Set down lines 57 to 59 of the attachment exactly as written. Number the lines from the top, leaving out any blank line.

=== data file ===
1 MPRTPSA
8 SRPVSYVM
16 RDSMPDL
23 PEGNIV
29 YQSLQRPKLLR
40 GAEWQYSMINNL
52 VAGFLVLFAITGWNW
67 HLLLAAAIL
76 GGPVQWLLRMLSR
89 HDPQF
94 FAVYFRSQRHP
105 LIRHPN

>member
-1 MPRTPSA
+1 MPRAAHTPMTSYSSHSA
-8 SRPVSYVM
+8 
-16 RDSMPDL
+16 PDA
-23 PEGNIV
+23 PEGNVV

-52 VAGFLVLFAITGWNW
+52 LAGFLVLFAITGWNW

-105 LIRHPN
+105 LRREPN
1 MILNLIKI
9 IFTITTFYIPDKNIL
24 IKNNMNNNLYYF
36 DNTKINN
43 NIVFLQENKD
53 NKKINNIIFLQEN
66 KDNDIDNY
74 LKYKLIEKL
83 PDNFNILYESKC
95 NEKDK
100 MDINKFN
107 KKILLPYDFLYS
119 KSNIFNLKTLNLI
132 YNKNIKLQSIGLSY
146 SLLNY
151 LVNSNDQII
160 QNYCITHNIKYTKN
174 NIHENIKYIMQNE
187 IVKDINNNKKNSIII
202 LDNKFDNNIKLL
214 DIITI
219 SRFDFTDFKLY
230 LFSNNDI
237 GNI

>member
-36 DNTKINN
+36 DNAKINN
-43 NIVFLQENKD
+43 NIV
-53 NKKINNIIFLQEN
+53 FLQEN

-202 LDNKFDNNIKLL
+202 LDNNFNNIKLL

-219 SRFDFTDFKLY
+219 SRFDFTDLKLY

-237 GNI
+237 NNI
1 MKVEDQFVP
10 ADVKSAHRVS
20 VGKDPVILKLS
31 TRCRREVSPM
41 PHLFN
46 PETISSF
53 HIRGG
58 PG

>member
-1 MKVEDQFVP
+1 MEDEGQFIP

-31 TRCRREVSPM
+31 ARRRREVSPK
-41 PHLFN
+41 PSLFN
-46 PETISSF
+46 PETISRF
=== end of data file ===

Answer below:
-202 LDNKFDNNIKLL
+202 LDNNFNNIKLL

-219 SRFDFTDFKLY